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dc.contributor.authorDaziano, Ricardo A
dc.contributor.authorYoon, So-Yeon
dc.contributor.authorWang, Cacho
dc.date.accessioned2021-12-02T21:40:44Z
dc.date.available2021-12-02T21:40:44Z
dc.date.issued2021-09-30
dc.identifier.urihttps://hdl.handle.net/1813/110361
dc.descriptionFinal Reporten_US
dc.description.abstractIn recent years, the continuous growth of private cars, the tight supply of land resources and the continuous poor air conditions have led policy makers to advocate sustainable public transportation. Bike sharing system has been introduced by many cities and developed worldwide rapidly, due to its advantages in reducing environmental pollution and alleviating traffic congestion (Fishman, Washington et al. 2015). It is recognized as a strategic tool to integrate public transportation and promote sustainable urban transportation (Martin and Shaheen 2014). Cities around the world seek to reshape urban transportation to a greener and healthier way with the help of bike sharing system. Since bike sharing systems were put into use, the service has gone through several generations. From the initial free bike system (DeMaio 2009) in the 1960s, to the coin- deposit system (Shaheen, Guzman et al. 2010), and then to the information technology-based system (Wang, Zhang et al. 2010), it has now developed into the multimodal system (Mátrai and Tóth 2016). However, with the development of´ bike sharing system, many challenges related to its operation have not been well solved, including modeling the demand and encouraging users to purchase memberships. This report focuses on modeling the demand of bike sharing system and exploring the factors that affect users’ subscription membership, in the context of the Citi Bike initiative in New York City. It is organized as follows. Chapter 1 is the literature review of related topics. Chapter 2 describes the data as well as the context of the survey. Chapter 3 develops different discrete choice models and discusses estimates of these models, with focuses on both attributes of a bike sharing system pass and socio-demographics of users. Conclusions found through these models are also discussed in this part.en_US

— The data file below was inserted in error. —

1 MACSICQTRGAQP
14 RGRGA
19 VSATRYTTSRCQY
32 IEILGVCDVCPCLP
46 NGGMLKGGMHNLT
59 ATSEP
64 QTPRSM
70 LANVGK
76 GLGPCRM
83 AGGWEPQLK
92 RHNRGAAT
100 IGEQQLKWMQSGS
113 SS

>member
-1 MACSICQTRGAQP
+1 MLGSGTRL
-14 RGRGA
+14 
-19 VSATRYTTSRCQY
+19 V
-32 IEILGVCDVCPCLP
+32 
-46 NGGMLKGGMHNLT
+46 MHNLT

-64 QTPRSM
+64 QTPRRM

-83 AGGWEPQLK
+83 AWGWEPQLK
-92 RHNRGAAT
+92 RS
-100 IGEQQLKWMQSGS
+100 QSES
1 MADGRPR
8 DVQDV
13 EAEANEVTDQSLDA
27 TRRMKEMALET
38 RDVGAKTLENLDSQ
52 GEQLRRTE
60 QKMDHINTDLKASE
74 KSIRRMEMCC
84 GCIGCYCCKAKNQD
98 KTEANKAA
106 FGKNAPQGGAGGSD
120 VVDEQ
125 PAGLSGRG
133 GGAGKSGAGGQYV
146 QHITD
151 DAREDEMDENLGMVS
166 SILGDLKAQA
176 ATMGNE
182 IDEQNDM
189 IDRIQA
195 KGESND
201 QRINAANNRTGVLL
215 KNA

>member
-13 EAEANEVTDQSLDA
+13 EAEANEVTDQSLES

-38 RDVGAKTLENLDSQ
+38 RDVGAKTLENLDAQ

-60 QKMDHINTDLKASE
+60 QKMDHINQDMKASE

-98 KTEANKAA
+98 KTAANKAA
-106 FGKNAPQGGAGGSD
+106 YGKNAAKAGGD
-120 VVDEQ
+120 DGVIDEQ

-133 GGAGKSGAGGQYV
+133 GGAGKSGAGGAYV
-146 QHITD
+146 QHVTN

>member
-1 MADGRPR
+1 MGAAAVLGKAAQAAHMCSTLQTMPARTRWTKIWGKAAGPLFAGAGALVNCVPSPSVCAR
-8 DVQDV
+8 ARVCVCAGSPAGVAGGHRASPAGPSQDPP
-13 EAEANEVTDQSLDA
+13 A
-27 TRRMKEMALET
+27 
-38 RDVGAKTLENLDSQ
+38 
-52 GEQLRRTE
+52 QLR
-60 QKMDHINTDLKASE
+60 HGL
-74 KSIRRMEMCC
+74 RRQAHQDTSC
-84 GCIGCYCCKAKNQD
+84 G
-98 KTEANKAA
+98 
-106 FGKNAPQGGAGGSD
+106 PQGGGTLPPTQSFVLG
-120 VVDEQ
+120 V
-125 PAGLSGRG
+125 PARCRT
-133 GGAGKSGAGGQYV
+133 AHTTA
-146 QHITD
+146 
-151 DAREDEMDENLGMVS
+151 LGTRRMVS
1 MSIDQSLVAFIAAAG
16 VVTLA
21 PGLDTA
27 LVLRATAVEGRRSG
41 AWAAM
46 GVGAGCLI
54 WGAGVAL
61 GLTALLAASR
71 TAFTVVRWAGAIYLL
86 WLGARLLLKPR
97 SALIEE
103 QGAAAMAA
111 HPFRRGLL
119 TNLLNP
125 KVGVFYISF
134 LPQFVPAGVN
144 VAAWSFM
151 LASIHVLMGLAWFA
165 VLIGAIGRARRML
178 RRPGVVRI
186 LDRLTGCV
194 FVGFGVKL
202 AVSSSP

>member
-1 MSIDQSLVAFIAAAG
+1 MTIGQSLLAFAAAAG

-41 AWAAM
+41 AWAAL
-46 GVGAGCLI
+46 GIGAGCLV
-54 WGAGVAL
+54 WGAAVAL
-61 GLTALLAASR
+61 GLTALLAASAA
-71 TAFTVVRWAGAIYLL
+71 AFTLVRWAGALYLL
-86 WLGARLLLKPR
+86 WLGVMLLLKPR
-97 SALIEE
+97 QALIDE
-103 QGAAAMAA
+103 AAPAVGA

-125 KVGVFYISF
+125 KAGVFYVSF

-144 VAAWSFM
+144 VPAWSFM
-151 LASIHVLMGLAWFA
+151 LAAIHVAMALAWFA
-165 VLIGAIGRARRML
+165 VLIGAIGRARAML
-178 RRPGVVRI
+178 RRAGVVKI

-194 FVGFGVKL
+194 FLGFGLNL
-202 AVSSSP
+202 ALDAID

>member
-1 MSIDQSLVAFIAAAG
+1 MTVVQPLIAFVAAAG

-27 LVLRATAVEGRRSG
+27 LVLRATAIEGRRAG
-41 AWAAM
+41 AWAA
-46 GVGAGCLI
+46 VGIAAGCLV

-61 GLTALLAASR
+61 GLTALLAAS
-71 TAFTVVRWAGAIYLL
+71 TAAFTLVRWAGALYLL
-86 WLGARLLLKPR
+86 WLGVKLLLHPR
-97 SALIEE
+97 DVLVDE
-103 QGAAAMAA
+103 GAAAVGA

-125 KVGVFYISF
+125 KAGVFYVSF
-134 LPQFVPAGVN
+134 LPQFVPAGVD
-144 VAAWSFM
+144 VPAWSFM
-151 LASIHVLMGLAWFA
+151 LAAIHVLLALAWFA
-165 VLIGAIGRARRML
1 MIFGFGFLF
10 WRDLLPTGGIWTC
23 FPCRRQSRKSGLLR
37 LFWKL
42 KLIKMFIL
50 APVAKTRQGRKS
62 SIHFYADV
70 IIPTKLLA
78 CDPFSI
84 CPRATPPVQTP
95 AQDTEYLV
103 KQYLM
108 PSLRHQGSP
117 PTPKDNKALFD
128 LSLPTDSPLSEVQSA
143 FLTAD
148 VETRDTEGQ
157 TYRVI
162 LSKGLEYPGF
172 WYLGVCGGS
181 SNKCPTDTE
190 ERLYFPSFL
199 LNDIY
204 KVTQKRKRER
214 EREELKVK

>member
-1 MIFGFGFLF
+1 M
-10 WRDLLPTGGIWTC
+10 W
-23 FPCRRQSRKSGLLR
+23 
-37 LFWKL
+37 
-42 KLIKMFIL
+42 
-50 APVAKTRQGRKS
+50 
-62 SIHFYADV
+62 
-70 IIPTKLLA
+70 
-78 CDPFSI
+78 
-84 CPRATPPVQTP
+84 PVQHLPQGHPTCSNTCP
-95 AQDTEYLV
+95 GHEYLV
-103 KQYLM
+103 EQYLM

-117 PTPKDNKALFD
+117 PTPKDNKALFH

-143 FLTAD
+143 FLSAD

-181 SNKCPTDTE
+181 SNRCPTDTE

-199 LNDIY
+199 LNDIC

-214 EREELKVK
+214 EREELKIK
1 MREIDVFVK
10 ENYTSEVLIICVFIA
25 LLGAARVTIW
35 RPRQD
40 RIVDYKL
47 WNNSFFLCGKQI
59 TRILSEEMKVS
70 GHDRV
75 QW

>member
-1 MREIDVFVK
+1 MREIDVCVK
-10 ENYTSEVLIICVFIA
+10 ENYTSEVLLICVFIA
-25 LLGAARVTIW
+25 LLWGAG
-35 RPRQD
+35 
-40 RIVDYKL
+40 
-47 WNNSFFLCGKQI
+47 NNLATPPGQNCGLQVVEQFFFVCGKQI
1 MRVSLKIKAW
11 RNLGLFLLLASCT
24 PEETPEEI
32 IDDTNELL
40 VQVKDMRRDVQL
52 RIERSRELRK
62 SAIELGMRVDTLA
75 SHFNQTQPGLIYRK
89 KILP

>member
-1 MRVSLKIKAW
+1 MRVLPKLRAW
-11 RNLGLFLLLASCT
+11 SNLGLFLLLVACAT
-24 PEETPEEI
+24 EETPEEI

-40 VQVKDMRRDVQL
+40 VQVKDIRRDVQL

dc.description.sponsorshipU.S. Department of Transportation 69A3551747119en_US
dc.language.isoen_USen_US
dc.rightsAttribution 4.0 International*
dc.rights.urihttp://creativecommons.org/licenses/by/4.0/*
dc.subjectDiscrete choice modelen_US
dc.subjectCyclingen_US
dc.subjectSubscriptionen_US
dc.subjectvirtual realityen_US
dc.titleImproving immersive, highly realistic in-lab, cycling experiences for analyzing active travelen_US
dc.typereporten_US
schema.accessibilityFeaturereadingOrderen_US
schema.accessibilityFeaturestructuralNavigationen_US
schema.accessibilityFeaturetaggedPDFen_US
schema.accessibilityHazardunknownen_US


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